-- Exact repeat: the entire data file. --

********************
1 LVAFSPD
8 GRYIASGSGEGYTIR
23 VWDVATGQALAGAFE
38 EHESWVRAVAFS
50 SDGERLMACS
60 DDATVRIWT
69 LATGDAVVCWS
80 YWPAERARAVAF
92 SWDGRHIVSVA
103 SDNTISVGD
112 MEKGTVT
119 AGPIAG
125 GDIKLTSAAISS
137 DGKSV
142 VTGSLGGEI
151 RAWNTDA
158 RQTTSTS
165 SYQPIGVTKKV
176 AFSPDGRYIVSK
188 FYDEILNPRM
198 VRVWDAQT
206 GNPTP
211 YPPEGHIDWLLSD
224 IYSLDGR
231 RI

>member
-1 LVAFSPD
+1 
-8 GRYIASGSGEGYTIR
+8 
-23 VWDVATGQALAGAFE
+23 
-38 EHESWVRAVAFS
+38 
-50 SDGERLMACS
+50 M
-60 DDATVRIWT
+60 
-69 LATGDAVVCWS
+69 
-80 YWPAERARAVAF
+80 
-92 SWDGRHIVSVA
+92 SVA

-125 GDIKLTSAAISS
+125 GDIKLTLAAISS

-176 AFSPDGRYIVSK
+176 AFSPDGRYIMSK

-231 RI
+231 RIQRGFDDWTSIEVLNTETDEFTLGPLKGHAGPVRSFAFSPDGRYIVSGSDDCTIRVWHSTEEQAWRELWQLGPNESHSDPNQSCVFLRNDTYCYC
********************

1 LVAFSPD
8 GRYIASGSGEGYTIR
23 VWDVATGQALAGAFE
38 EHESWVRAVAFS
50 SDGERLMACS
60 DDATVRIWT
69 LATGDAVVCWS
80 YWPAERARAVAF
92 SWDGRHIVSVA
103 SDNTISVGD
112 MEKGTVT
119 AGPIAG
125 GDIKLTSAAISS
137 DGKSV
142 VTGSLGGEI
151 RAWNTDA
158 RQTTSTS
165 SYQPIGVTKKV
176 AFSPDGRYIVSK
188 FYDEILNPRM
198 VRVWDAQT
206 GNPTP
211 YPPEGHIDWLLSD
224 IYSLDGR
231 RI

>member
-1 LVAFSPD
+1 
-8 GRYIASGSGEGYTIR
+8 
-23 VWDVATGQALAGAFE
+23 
-38 EHESWVRAVAFS
+38 
-50 SDGERLMACS
+50 M
-60 DDATVRIWT
+60 
-69 LATGDAVVCWS
+69 
-80 YWPAERARAVAF
+80 
-92 SWDGRHIVSVA
+92 SVA

-125 GDIKLTSAAISS
+125 GDIKLTLAAISS

-176 AFSPDGRYIVSK
+176 AFSPDGRYIMSK

-231 RI
+231 RIQRGFDDWTSIEVLNTETDEFTLGPLKGHAGPVRSFAFSPDGRYIVSGSDDCTIRVWHSTEEQAWRELWQLGPNESHSDPNQSCVFLRNDTYCYC